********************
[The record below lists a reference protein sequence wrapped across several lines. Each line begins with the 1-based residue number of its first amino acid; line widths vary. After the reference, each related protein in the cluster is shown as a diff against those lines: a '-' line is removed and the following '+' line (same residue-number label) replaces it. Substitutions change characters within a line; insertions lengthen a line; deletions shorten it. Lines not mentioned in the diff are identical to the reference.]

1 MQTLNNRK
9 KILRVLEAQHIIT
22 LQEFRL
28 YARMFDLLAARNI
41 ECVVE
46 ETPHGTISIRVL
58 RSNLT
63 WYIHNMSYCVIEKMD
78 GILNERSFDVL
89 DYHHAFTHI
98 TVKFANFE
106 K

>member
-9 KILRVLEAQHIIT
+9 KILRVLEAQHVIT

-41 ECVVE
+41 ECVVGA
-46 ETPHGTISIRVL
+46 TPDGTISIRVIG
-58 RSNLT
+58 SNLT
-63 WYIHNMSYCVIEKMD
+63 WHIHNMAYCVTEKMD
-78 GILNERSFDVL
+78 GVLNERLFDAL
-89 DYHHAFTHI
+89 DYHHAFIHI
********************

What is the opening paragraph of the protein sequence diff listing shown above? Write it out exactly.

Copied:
[The record below lists a reference protein sequence wrapped across several lines. Each line begins with the 1-based residue number of its first amino acid; line widths vary. After the reference, each related protein in the cluster is shown as a diff against those lines: a '-' line is removed and the following '+' line (same residue-number label) replaces it. Substitutions change characters within a line; insertions lengthen a line; deletions shorten it. Lines not mentioned in the diff are identical to the reference.]